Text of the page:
Gabrielle Bonheur “Coco” Chanel, born 19 August 1883, died 10 January 1971, was a French fashion designer famous for her timeless designs, trademark suits and little black dresses, a Nazi spy, and businesswoman. The founder of the Chanel brand, she was recognised in the post-World War I era as having liberated women from the confinements of the “corseted silhouette” and popularizing a sporty, casual chic as the feminine standard of style.
Gabrielle Bonheur Chanel was born on August 19, 1883 in the small town of Samur as the second illegitimate daughter of Albert Chanel and Jeanne Devolle. In the year of her birth, her parents got married. Bonheur had five siblings: two sisters – Julie (1882-1913) and Antoinette (born in 1887) and three brothers – Alphonse (born in 1885), Luciena (born in 1889) and Augustina (born and died in 1891).
She spent 6 years with her sisters at the orphanage in Aubazine, run by the sisters of the Sacred Heart of Mary, where she was taught to sew. Later, she was taken in by her aunt, who improved her tailoring skills.
In the years 1905–1908 she performed under the pseudonym Coco as a singer in the cafes Moulins and Vichy, although she could not sing, she made up with dance and temperament.
In 1913, she founded her first shop with hats and women’s clothing in Paris. From 1915, she began to promote sportswear as work clothing. Supply difficulties caused by the war were the impetus for the presentation in 1916 of a collection of soft jersey costumes, previously considered to be linen knitwear. In 1919, already popular, she founded a fashion house under the Chanel brand. Her style à la “modest young lady”, promoting comfortable clothes based on knitwear, quickly brought the interest of rich and influential clients tired of the current corset.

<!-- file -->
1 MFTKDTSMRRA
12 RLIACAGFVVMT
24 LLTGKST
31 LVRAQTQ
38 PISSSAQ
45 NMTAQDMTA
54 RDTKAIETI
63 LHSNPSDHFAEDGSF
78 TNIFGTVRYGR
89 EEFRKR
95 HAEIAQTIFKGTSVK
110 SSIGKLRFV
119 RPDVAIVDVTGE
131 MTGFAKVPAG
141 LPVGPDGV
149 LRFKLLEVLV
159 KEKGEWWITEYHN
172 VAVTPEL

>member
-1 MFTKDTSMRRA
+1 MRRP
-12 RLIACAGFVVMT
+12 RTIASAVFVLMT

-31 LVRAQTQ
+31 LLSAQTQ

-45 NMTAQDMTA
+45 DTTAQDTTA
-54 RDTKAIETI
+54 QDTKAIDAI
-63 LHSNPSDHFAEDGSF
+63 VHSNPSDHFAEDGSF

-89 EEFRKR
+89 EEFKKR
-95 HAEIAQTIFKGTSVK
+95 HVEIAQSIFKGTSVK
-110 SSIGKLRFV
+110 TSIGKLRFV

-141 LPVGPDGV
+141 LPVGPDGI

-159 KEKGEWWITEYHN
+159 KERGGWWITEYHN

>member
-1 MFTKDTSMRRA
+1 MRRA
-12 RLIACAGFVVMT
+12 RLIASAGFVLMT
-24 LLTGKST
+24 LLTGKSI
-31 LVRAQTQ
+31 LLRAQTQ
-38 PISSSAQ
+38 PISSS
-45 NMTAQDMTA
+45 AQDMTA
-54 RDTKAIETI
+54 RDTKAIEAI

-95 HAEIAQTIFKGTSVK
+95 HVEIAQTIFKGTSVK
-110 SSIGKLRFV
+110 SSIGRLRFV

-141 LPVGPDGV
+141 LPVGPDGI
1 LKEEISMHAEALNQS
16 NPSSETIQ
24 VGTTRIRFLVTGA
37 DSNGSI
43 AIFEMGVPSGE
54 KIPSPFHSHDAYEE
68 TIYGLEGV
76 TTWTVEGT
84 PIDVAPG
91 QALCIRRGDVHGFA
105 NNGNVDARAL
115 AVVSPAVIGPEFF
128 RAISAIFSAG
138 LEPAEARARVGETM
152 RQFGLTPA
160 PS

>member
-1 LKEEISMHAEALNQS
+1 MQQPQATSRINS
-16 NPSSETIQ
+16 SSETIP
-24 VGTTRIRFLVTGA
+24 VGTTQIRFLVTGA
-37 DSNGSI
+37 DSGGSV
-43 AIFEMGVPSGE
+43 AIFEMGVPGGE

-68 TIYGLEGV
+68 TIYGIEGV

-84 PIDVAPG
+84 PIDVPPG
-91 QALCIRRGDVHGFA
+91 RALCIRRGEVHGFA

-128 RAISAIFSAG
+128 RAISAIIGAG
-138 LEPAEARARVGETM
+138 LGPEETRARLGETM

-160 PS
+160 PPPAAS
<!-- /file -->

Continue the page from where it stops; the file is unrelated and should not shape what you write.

She achieved financial success thanks to Chanel No. 5, which have gained great popularity since the beginning of the promotion in 1922. In the next 30 years, her milling designs, emphasizing functionality and simplicity, revolutionized the clothing industry. At the turn of the 1920s and 1930s, Chanel enterprises employed around 3,500 people (including a fashion house – already occupying several tenement houses at Rue Cambon, a perfumery laboratory, a textile factory and an artistic jewelry workshop).
In 1939, Coco Chanel withdrew from active activity in the fashion world, closing her activities during the war. In 1940, she escaped from the German invasion to Vichy, and then returned to Paris, where she spent the rest of the war at the Ritz Hotel, accompanied by high-ranking Germans, including a diplomat – and her lover – Hans Günther von Dincklage.
According to one of her biographers, Hal Vaughan, she collaborated with Abwehr at that time. After the liberation of France by the Allies, in September 1944, she was briefly arrested, but she was released, thanks to, among others, the protection of Winston Churchill. At that time she emigrated to Switzerland.
Despite their loud relationship, Coco Chanel remained unmarried with Prince Dmitri Romanov, from whom she received the “Pearls of Romanovs” or Paul Iribe. She died at the age of 87, on January 10, 1971 in Paris, France.
In 1921, she created the very popular perfume today – Chanel No. 5. Her ideas: knitted dresses and costumes, short hairstyles, turtlenecks, jewellery (long strings of pearls, chains, plastic jewellery), “little black dress”, trousers – bells met with an enthusiastic reception and are considered a classic canon of elegance. From 1983 until his death in 2019, the Chanel brand was managed by the German designer Karl Lagerfeld.
Gabrielle Bonheur Chanel has been addicted to drugs, and has repeatedly stressed her anti-Semitic views throughout her adult life. In the late 1930s, she was even involved in publishing a national-anti-Semitic periodical (Le Temoin). In turn, during the war, she made efforts to seize the property of her current associates – the Jewish Wertheimer family – under the anti-Jewish laws introduced by the Nazis. She was also suspected of acting for the benefit of German intelligence in 1945. She pledged to mediate in negotiations between the Third Reich and Great Britain in order to conclude a separatist peace in the west.